Sri Lankan Filmmaker Prasanna Vithanage’s “Paradise”: A Deep Dive into Human Relationships and Sociopolitical Realities

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Sri Lanka’s recent financial crisis pushed millions of its citizens into poverty, making the nation eager for foreign exchange earnings through tourism, particularly from India. Prasanna Vithanage, a renowned Sri Lankan filmmaker, addresses this in his award-winning film, “Paradise,” which premiered at the Busan International Film Festival and won the Kim Jiseok award for best film. The movie explores the dynamics of an Indian couple on a ‘Ramayana Trail’ in Sri Lanka during the crisis.


Vithanage is known for his ability to craft stories about human relationships against the backdrop of sociopolitical turmoil. He believes that human relationships are most revealing during times of crisis, as they manifest in various forms. His characters grapple with inner conflicts while confronting external challenges posed by the political environment and society.


While “Paradise” primarily portrays the challenges faced by the Indian couple during their journey, it also serves as a compelling critique of how the state treats the rich and poor unequally. It sheds light on the scapegoating of ethnic minorities in Sri Lanka, with most characters in the film played by Sri Lankan Tamil tea plantation workers.


Vithanage’s empathy for the minority communities in Sri Lanka stems from the consistent abuse of their rights and their demands being disregarded. He highlights the dire living conditions of the Tamil tea plantation workers, descendants of those brought from India over 200 years ago. Despite their significant numbers, their situation remains unimproved, earning just around $3 a day with notably short life expectancy.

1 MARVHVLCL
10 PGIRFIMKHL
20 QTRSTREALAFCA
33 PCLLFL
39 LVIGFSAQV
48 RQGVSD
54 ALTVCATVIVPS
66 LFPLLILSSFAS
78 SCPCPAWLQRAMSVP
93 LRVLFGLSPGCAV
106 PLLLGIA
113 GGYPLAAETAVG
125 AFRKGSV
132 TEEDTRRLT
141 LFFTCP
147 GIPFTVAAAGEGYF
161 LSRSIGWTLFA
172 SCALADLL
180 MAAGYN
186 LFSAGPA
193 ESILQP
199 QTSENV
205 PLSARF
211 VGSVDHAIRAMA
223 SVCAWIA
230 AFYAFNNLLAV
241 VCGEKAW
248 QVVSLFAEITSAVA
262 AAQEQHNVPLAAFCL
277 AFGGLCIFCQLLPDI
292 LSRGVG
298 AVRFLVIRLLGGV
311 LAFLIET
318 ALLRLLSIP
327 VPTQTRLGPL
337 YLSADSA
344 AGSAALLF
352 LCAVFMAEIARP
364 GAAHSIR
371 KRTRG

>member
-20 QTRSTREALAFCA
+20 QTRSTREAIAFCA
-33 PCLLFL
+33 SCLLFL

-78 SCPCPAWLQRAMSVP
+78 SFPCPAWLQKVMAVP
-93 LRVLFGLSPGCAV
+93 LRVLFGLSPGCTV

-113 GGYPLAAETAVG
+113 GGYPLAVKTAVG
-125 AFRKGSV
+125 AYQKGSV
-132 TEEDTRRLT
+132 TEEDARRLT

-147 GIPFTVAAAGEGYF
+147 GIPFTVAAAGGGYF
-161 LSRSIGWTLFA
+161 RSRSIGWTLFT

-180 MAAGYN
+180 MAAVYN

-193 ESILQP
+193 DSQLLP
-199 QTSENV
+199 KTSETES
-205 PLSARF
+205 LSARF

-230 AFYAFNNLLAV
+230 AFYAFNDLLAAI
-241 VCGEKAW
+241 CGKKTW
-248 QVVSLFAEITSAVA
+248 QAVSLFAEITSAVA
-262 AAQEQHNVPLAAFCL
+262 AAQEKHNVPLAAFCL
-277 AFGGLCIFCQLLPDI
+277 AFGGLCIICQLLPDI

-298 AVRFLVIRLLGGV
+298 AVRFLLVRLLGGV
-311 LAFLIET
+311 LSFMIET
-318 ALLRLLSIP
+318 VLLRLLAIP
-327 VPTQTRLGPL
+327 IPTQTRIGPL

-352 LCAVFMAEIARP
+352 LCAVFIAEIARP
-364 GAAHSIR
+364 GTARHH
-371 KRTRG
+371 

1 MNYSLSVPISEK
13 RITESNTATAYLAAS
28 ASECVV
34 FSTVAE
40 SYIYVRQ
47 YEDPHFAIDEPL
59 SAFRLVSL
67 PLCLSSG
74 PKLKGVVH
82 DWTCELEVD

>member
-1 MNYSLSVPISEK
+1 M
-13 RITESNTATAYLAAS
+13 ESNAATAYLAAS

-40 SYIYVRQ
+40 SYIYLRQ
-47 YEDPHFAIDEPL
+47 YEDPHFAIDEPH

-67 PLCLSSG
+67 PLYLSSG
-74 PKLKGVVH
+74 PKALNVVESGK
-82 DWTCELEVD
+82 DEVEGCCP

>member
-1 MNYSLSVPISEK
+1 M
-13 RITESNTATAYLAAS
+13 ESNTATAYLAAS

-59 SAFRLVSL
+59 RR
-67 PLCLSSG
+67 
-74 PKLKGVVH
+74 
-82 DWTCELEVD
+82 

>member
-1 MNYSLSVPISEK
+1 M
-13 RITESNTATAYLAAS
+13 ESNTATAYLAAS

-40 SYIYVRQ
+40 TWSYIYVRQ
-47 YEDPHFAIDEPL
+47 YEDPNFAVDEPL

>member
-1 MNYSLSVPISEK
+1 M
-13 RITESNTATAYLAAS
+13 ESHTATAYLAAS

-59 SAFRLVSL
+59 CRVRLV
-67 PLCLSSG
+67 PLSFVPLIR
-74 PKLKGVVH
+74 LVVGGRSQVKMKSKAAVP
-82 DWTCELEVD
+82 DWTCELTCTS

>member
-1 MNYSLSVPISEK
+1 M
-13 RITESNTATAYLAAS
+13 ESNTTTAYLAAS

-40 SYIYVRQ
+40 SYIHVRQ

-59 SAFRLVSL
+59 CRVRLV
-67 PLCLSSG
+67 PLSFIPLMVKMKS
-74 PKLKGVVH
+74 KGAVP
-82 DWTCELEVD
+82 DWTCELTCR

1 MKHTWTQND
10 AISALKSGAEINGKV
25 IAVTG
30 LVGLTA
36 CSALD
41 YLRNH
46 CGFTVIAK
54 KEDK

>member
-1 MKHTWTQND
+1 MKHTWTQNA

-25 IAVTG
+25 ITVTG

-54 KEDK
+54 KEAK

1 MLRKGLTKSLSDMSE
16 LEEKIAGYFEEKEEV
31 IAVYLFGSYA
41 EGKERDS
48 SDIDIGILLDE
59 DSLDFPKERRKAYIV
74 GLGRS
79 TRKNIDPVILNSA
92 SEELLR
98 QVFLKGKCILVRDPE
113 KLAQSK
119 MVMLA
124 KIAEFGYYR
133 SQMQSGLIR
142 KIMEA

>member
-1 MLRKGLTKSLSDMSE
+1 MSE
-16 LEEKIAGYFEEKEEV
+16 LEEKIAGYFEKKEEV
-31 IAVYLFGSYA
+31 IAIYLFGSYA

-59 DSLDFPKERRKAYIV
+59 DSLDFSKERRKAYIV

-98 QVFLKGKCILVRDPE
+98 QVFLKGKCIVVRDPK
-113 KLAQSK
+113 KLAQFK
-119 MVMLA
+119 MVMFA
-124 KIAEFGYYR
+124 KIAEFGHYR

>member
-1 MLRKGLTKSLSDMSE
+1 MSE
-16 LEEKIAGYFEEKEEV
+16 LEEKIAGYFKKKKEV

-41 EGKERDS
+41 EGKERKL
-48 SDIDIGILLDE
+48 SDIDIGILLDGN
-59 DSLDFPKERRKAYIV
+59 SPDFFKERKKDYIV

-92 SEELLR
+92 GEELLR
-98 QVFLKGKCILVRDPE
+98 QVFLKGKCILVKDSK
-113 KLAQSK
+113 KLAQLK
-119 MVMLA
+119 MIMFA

Born into a Sinhalese family with leftist ideals, Vithanage was influenced by his father’s discussions of global events and socioeconomic disparities. Growing up, he witnessed insurrections in Sri Lanka, instilling in him a worldly perspective and an acute awareness of social inequalities.


Vithanage’s filmmaking has allowed him to express views considered heretical by the dominant culture in Sri Lanka, which often puts his work at risk. His film “Pura Handa Kaluwara” faced legal battles but was eventually released, shedding light on the ethnic conflict and civil war. “Ira Madiyama” encountered difficulties in obtaining permission to use firearms due to its references to the eviction of Sri Lankan Tamil Muslims. The censor board asked for cuts in his film “Oba Nathuwa Oba Ekka,” but he refused, and the film was eventually passed without cuts under a new government.


His documentary feature, “Usaviya Nihandai,” chronicled events following the rape of a robbery suspect’s wife by a presiding magistrate, exposing a journalist’s investigation. Despite facing legal challenges, the film continued to shed light on the issue.


“Paradise,” produced by Indian film production house Newton Cinema, marks Vithanage’s first Indian film, featuring Malayali actors Roshan Mathew and Darshana Rajendran. Vithanage has a deep connection to India, especially Chennai, which he calls his second home. He attributes his cinematic sensibilities to legendary Indian filmmakers like Satyajit Ray, Ritwik Ghatak, and Guru Dutt, making this Indian film a high point in his career, as it fulfills his long-standing desire to create an Indian film.

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